C.9.5 Drained simple shear tests

Appendix D: Numerical implementation

D.1 Principal versus Cartesian
D.2 Viscoplasticity
D.3 NorSandFEM viscoplasticity program
        D.3.1 NorSandFEM conventions
        D.3.2 NorSandFEM freedom numbering
D.4 Viscoplasticity in NorSandFEM
        D.4.1 Viscoplastic yield routine
        D.4.2 Update image mean stress: NorSand hardening
        D.4.3 Standard bullet hardening
        D.4.4 Additional softening term
        D.4.5 Viscoplastic strain increments
D.5 Inputs to NorSandFEM
        D.5.1 Constant stress input file format
        D.5.2 Gravity loading input file format
D.6 Verification and examples
D.7 Download notes for NorSandFEM
D.8 Elastic predictor–plastic corrector
        D.8.1 Plasticity in EP–PC
        D.8.2 Plastic multiplier in EP–PC
        D.8.3 Consistency condition
D.9 Concluding comments

Appendix E: Calibration chamber test data

Appendix F: Some case histories involving liquefaction flow failure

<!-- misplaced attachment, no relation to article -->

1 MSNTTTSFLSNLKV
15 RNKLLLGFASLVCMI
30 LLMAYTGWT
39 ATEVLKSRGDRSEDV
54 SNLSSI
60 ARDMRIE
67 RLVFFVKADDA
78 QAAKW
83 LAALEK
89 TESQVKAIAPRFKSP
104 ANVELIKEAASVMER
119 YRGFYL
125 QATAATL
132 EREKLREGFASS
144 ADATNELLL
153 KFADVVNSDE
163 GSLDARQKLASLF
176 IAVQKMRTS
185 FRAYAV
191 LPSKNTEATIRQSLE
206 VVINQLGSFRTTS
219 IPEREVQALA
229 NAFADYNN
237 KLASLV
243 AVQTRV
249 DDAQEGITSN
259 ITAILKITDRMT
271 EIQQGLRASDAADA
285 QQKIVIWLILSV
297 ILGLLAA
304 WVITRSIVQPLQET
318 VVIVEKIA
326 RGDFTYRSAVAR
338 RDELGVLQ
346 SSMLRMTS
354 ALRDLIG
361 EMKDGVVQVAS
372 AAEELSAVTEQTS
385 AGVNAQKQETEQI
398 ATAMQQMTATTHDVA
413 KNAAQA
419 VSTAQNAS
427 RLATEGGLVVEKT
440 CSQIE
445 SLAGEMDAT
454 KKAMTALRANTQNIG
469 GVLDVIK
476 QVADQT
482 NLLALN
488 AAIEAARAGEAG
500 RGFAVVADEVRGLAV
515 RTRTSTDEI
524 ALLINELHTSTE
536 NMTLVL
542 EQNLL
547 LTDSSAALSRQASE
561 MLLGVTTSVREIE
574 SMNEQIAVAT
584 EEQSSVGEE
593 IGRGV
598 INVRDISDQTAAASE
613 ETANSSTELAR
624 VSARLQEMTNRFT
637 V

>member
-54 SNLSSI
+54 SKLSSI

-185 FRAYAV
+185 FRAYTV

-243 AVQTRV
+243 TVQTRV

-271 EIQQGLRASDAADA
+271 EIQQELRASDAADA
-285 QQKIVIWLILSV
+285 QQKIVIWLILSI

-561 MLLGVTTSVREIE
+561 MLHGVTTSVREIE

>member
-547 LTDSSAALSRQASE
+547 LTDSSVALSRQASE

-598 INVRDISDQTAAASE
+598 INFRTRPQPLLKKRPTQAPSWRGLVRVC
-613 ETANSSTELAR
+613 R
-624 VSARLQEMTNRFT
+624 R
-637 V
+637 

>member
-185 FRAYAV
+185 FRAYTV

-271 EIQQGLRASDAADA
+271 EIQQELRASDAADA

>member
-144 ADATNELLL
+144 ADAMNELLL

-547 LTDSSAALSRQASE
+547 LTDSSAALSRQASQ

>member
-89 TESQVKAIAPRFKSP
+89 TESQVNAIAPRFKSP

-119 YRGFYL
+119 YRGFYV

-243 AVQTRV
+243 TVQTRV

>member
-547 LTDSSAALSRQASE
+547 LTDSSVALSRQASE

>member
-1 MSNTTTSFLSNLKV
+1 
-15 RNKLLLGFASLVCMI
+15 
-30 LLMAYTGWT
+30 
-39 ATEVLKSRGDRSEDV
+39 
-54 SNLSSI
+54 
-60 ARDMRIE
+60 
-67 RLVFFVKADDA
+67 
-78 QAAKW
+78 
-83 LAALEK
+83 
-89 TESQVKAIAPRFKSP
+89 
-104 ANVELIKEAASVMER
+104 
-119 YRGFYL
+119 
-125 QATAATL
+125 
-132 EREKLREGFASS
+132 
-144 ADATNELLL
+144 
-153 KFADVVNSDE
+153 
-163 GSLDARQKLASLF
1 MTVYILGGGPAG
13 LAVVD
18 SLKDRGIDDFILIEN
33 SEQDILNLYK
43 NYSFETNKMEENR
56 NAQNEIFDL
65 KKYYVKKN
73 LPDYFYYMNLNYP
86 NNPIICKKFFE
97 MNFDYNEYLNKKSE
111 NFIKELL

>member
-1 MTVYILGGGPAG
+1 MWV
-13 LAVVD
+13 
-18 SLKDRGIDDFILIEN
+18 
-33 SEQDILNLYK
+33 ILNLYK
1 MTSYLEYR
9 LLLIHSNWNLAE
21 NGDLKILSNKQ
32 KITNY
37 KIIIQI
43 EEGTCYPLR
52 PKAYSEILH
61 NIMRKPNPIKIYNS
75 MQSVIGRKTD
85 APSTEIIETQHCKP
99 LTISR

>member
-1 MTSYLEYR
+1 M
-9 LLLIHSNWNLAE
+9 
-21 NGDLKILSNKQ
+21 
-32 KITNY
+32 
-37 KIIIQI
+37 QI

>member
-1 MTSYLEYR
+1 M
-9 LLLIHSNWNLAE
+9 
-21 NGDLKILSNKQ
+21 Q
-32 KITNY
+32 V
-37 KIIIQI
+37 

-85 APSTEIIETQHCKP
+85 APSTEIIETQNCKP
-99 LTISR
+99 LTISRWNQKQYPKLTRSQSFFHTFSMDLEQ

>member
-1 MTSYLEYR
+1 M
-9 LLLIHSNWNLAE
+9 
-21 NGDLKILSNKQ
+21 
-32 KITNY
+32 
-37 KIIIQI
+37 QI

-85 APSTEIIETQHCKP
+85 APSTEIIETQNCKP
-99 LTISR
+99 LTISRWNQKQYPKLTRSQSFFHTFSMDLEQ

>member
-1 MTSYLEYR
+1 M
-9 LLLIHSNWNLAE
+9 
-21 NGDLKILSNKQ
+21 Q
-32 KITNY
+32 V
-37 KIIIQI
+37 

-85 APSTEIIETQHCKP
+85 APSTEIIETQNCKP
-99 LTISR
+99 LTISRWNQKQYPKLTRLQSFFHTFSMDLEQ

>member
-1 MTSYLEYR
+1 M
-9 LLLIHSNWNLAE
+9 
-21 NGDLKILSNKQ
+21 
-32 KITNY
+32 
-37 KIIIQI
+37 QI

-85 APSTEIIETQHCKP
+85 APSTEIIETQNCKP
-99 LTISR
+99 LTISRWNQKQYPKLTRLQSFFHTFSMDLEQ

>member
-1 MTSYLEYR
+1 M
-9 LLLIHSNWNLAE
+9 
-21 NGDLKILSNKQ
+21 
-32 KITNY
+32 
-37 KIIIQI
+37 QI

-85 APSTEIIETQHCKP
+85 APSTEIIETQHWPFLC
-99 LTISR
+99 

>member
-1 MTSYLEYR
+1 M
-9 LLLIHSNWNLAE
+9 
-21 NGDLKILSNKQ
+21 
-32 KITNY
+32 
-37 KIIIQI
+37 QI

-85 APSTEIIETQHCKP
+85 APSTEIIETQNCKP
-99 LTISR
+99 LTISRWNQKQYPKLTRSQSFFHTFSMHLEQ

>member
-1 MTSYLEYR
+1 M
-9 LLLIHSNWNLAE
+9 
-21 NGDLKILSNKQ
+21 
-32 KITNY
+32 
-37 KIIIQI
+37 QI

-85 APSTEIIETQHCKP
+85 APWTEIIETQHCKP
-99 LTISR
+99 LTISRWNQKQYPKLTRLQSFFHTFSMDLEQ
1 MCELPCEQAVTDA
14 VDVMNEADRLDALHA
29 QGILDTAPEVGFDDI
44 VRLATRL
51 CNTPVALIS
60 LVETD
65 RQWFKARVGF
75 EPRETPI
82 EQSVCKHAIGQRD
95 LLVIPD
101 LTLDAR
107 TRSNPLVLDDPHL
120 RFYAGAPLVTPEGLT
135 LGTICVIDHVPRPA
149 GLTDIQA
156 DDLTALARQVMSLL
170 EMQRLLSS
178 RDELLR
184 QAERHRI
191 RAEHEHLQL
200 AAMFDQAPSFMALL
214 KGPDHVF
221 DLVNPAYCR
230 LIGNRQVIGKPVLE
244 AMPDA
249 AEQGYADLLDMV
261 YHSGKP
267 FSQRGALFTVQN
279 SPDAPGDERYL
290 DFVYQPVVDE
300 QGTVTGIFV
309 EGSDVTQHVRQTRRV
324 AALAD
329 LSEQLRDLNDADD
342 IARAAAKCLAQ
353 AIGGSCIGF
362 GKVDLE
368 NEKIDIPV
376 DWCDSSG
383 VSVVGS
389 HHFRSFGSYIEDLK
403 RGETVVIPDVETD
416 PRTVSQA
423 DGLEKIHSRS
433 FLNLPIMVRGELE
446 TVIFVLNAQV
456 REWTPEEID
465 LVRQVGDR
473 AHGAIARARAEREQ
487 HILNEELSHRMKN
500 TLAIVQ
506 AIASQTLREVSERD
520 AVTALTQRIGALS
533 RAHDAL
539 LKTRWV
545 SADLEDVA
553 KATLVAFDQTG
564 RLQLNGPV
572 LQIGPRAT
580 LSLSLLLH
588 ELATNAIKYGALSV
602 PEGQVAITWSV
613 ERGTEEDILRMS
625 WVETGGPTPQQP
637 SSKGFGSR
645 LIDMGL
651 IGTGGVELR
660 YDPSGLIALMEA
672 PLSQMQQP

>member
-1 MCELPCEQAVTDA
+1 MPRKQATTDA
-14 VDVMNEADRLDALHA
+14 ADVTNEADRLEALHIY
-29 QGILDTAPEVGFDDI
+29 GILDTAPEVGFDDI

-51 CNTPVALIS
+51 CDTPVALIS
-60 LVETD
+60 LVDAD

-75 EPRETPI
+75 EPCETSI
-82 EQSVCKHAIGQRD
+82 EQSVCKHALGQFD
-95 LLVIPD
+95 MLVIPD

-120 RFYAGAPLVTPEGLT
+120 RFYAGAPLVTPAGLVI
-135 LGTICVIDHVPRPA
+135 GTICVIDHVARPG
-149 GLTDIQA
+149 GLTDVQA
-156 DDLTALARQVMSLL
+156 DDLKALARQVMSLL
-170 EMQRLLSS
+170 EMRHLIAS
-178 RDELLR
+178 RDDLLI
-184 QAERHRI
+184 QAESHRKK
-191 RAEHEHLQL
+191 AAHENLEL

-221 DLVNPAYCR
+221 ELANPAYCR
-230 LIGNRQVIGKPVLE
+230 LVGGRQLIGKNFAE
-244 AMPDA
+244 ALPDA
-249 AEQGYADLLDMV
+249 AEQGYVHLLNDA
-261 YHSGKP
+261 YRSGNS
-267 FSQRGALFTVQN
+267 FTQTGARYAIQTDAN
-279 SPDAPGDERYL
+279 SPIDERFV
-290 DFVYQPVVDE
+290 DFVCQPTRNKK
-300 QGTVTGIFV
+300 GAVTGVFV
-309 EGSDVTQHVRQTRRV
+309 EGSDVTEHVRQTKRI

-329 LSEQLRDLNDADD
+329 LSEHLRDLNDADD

F.1 Nineteenth- and twentieth-century Zeeland coastal slides (the Netherlands)
F.2 1907: Wachusett Dam, North Dyke (Massachusetts)
F.3 1918: Calaveras Dam (California)
F.4 1925: Sheffield Dam (California)
F.5 1938: Fort Peck (Montana)
F.6 1968: Hokkaido Tailings Dam (Japan)
F.7 1978: Mochikoshi Tailings Dams No. 1 and No. 2 (Japan)
F.8 1982/3: Nerlerk (Canada)
F.9 1985: La Marquesa (Chile)
F.10 1985: La Palma (Chile)
F.11 1991: Sullivan Mine Tailings Slide (British Columbia)
F.12 1994: Jamuna (Bangabandhu) Bridge (Bangladesh)

Appendix G: Seismic liquefaction case histories


G.1 Introduction
G.2 Imperial Valley event (1979)
       G.2.1 References
       G.2.2 1979 Imperial Valley, Radio Tower B1 (30)
       G.2.3 1979 Imperial Valley, McKim Ranch A (31)
       G.2.4 1979 Imperial Valley, Kornbloom B (32)
       G.2.5 1979 Imperial Valley, Radio Tower B2 (34)
G.3 Westmorland Event
       G.3.1 References
       G.3.2 1981 Westmoreland, Radio Tower B1 (42)
       G.3.3 1981 Westmoreland, Radio Tower B2 (44)
G.4 1989 Loma Prieta Event